Category Archives: Central Belt

Crammond Island, Edinburgh




Total distance –  8.6 Kilometres

Ascent –  50 metres

Walking conditions – Well-defined footpaths, tracks and a single track roads. No difficulties.

Time required – 2.5 to 4 hours

Nearest town – Edinburgh

Barnton and Crammond are two of Edinburgh’s leafiest suburbs. So it should come as no surprise that the scenery is marvellous. This is particularly the case along the River Almond and out into the Firth of Forth. Fortunately for us outdoor types there are no high walls nor electric gates to keep the peasants out, so we can wander freely in this land of captains of industry, well-known authors and other privileged types.

There are a number of places you can park near to the River Almond with varying distances to Crammond Island. We chose to park beside a play-park just off Brae Park because the kids wanted to play, there was good parking and it allowed for a good stroll along the banks of the River Almond. Either way, make your way to the River Almond (East bank) and head north along the well-defined footpath. Continue along past Crammond Boat Club and soon after that, you’ll arrive at Crammond Beach. You’ll see the Firth of Forth together with the causeway leading to Crammond Island, and in the summer months, an ice cream van as well.

The flat concrete causeway to Crammond Island is about 1.1 Kilometres long and you’ll be across it within 15 minutes. But before you continue please note that the causeway will be completely submerged at certain times of the day so make sure you know when the tide will be going in or out. There are notices at the causeway providing information on this. If all is well, walk straight across and onto Crammond Island. There are military fortifications immediately to your front dating back to World War 2. It’s also well worth taking the path to the other side of Crammond Island where there are more fortifications. This is a lovely short walk along a dirt footpath through undulating grassy terrain with brilliant views of the Firth of Forth.  Please note that there tends to be a lot of broken glass at these fortifications. This is largely due to hedonistic teenagers partying overnight, so best to keep a hold of the children here.


Falls of Clyde, South Lanarkshire




Total distance – 4.8 kilometres

Ascent – 270 metres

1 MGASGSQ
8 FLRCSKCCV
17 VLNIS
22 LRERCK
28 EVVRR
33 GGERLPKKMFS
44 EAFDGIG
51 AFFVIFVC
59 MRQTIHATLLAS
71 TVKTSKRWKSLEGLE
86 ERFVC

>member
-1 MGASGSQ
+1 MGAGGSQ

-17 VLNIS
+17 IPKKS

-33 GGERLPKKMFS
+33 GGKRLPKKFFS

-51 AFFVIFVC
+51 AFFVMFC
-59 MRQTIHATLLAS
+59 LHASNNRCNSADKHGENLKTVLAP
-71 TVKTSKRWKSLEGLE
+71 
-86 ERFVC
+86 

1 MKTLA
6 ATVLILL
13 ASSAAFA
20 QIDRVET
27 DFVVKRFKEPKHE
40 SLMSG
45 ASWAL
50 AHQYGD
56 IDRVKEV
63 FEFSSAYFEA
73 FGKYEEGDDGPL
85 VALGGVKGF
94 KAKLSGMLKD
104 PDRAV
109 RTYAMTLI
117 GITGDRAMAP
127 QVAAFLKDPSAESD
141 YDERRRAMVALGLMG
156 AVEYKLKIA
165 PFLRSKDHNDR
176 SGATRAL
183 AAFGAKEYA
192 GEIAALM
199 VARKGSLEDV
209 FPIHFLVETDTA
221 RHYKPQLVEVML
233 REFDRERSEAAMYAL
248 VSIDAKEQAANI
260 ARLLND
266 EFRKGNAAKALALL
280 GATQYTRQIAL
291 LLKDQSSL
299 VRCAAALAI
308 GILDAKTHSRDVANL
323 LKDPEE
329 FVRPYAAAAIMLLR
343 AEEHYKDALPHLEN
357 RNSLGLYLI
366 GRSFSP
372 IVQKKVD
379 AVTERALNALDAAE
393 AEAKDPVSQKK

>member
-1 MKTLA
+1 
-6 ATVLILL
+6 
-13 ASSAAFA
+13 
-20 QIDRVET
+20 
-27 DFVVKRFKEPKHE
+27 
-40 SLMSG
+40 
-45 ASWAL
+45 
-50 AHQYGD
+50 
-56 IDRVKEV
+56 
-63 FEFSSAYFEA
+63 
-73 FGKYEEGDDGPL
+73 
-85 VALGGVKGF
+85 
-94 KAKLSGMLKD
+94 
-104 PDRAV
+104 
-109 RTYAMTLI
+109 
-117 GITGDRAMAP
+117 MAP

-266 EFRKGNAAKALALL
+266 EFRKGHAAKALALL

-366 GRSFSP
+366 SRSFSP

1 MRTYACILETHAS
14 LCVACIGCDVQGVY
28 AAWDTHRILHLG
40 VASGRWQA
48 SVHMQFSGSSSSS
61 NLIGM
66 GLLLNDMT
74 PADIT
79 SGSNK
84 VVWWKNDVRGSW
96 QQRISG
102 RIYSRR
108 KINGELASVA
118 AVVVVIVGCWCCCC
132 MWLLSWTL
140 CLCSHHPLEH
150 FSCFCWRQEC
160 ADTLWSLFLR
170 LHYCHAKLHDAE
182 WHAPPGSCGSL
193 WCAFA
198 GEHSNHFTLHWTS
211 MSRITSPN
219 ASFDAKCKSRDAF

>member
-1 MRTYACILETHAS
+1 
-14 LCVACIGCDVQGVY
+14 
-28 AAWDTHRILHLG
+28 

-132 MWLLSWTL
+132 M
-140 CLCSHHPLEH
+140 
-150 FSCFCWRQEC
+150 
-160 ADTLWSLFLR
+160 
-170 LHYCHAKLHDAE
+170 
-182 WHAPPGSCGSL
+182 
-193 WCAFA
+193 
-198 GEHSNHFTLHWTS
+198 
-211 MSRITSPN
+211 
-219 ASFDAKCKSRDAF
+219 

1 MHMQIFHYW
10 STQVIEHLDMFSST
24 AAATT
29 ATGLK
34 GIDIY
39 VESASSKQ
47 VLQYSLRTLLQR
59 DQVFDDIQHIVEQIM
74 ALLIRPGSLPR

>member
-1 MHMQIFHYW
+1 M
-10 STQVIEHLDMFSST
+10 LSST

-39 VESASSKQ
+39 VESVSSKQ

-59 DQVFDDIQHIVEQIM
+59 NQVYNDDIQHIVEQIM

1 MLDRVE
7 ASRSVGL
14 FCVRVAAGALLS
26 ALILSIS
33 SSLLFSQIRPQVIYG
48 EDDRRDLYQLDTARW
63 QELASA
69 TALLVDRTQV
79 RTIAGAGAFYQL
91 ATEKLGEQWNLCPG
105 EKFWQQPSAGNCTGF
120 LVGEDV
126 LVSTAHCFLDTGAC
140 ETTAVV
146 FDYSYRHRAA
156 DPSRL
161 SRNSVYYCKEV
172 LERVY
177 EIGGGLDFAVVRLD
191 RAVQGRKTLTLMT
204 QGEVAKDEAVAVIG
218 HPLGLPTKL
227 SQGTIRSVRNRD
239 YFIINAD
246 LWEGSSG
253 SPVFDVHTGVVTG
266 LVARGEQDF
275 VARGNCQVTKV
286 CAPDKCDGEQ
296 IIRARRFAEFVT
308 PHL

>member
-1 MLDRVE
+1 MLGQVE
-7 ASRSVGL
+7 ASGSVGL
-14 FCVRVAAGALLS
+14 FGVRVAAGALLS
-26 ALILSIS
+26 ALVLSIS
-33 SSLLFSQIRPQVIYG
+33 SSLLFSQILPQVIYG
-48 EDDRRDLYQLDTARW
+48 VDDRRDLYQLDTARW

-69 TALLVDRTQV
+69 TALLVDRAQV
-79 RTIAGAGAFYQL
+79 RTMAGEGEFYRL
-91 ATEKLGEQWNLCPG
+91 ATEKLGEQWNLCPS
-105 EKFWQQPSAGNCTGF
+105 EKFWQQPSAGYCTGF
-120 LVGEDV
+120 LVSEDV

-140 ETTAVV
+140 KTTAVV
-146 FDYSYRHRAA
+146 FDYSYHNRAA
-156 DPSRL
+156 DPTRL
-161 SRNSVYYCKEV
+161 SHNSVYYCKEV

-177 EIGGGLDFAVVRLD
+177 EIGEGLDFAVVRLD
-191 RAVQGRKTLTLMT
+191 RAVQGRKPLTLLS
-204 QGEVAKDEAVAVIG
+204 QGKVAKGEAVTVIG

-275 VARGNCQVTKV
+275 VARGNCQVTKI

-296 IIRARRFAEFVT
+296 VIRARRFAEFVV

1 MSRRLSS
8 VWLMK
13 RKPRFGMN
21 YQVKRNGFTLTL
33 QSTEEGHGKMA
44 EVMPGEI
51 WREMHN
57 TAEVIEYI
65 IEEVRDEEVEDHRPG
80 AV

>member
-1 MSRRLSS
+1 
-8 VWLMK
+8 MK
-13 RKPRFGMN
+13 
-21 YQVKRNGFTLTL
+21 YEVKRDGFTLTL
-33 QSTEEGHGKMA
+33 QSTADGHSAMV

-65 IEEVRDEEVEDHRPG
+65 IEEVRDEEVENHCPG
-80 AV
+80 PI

Walking conditions – Footpaths and tracks. Can be muddy in many places especially after prolonged rainfall. Please be aware that there are some very steep drops which are close to the path in places. It can be very dangerous for children to veer off the path.

Time required – Around 2 to 3 hours

Nearest Town – Lanark

New Lanark World Heritage Site is the location of a large cotton mill once owned by Robert Owen. He was an early 19th Century celebrated philanthropist (his exploitation of poor people wasn’t as extreme as his peers) who has been credited with many social reforms including being the founder of infant childcare in Scotland. New Lanark Mill is a fantastic centre and apart from all the interesting and spectacular historical stuff, there’s loads to do with children. Attractions include a playpark, café, an old fashioned sweet shop, roof garden and the Annie McLeod Experience. Unsurprisingly, there are also a number of fantastic walks. In fact , there are no less than 5 official walks form this site alone. On any of these walks the one thing that needs to be stressed is that there will be places where the footpaths are perilously close to high vertical drops into the Clyde. So please keep young children beside you at all times.

From the heritage centre walk in a southerly direction along the footpath which skirts along the edge of the Clyde. After about 800 metres you’ll pass the hydro-electric station and a few hundred metres later you’ll see the falls at the Cora Linn. Continue your walk along the Clyde which in places is very close to sheer cliffs and soon you’ll pass the peregrine watch-site. After another few hundred metres you’ll then reach the falls at the Bonnington Linn where you can cross the Clyde if you so wish. Return via the same route.

Falls of Lanark